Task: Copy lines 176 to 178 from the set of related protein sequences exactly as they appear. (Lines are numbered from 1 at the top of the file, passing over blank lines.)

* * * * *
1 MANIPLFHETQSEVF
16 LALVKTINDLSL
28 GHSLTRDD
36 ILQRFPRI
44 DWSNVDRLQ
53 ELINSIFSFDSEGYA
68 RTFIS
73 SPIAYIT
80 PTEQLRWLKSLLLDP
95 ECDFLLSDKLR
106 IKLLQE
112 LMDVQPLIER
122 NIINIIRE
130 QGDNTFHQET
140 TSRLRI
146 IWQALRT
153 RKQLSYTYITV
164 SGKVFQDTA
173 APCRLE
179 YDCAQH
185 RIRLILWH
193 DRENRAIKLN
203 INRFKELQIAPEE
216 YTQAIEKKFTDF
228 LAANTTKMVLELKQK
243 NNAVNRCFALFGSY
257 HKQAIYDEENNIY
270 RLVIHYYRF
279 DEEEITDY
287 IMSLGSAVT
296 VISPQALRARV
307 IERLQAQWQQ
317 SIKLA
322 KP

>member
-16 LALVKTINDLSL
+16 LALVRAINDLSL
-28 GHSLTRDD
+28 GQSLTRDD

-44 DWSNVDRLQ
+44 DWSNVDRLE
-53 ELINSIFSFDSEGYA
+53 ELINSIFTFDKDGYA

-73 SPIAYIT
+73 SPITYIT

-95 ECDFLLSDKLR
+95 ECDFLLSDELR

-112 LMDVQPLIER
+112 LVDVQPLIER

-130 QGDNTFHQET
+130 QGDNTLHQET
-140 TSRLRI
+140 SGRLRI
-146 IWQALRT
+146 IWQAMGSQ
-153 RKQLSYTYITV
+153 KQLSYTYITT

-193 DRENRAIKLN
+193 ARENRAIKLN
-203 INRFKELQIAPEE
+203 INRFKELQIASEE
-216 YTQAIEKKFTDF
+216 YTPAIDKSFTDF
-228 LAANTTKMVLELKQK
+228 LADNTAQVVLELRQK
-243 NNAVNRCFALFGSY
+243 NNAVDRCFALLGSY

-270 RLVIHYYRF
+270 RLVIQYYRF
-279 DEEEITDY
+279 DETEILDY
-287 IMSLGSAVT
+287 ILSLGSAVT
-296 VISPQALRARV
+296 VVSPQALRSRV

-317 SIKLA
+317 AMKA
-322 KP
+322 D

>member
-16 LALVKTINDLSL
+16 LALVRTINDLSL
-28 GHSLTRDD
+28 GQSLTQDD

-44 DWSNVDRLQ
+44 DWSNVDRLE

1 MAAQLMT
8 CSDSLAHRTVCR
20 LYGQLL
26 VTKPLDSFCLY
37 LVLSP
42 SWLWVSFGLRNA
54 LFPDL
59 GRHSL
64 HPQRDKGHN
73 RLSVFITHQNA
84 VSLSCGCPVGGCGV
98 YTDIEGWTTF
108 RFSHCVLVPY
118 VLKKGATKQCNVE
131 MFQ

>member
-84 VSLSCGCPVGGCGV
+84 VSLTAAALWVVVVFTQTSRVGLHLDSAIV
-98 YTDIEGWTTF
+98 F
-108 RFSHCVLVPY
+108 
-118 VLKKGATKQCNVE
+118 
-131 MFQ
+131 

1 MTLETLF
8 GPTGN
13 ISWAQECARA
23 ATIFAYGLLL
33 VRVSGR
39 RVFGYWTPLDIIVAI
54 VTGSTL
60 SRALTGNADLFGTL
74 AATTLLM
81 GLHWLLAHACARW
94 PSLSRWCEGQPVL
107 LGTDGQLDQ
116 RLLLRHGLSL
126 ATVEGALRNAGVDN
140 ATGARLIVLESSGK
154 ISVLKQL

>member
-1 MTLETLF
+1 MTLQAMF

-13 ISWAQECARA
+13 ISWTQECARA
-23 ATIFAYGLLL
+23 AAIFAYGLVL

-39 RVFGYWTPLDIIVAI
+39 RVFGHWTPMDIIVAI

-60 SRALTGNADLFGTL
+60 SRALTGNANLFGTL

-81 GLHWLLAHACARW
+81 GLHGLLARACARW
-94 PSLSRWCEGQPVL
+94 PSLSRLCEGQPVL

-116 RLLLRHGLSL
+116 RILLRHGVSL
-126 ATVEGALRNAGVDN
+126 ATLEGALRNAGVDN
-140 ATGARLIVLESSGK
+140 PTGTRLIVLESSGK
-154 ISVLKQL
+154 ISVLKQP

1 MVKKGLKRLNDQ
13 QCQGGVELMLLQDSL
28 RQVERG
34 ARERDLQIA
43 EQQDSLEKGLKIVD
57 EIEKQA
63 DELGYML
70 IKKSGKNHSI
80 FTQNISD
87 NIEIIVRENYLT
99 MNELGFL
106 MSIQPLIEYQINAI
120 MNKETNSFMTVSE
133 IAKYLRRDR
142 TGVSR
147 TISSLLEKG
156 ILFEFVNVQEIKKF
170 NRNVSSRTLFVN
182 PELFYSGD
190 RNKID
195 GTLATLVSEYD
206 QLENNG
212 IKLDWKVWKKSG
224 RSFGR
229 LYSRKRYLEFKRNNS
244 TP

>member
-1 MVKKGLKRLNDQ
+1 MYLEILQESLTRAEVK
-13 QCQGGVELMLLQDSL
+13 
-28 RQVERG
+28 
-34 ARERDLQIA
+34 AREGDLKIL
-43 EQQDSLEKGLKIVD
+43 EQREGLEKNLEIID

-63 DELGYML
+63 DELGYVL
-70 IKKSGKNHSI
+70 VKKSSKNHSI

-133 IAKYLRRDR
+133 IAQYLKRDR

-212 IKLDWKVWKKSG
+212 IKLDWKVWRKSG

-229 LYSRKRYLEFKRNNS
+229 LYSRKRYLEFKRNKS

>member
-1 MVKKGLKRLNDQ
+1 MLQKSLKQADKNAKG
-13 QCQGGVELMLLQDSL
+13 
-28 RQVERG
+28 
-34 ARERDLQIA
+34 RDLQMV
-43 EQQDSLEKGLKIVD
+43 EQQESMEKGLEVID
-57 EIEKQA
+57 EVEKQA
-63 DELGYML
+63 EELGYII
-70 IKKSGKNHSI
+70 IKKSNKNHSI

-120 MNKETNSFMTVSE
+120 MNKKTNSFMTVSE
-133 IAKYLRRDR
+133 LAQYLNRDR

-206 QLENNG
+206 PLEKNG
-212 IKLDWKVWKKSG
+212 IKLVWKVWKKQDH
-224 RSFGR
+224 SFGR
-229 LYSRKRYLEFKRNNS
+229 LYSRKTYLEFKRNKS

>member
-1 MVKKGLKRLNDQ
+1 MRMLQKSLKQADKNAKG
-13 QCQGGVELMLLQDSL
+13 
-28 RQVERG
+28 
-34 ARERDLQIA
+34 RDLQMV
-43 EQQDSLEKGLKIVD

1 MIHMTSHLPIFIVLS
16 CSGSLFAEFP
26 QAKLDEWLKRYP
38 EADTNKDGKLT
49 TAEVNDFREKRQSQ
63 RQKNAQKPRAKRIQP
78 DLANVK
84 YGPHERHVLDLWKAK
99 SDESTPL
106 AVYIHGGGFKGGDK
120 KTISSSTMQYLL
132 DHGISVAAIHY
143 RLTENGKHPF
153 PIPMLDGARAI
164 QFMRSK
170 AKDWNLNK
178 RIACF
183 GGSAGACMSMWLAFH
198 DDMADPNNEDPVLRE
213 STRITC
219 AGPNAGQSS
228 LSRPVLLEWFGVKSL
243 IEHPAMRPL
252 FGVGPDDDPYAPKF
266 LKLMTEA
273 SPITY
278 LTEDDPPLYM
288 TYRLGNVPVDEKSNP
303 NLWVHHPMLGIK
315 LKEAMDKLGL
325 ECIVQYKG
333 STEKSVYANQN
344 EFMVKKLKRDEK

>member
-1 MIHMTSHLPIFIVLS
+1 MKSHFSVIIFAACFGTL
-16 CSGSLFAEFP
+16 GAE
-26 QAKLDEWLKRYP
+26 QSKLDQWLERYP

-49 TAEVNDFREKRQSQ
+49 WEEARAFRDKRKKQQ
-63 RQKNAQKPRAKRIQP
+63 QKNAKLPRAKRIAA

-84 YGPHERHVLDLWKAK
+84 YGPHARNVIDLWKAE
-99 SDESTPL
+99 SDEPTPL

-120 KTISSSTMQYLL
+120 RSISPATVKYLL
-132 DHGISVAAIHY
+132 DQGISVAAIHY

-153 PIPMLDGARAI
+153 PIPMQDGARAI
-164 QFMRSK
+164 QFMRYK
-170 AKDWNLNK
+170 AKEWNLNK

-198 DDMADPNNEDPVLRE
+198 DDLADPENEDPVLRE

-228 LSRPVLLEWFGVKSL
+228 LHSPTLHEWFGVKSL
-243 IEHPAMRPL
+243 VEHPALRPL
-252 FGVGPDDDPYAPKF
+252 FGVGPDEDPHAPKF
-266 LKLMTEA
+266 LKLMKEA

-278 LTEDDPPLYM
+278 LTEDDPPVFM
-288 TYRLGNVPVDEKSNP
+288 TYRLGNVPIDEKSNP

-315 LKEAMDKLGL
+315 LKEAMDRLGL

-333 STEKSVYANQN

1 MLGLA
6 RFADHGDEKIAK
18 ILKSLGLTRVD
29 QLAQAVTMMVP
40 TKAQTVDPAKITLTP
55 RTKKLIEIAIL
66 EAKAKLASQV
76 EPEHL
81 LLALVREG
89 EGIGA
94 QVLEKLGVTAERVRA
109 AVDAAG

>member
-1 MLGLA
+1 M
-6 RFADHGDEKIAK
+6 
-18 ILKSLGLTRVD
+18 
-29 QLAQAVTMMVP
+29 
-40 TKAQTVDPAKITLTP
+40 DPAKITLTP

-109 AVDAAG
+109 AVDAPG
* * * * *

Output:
229 LYSRKRYLEFKRNNS
244 TP

>member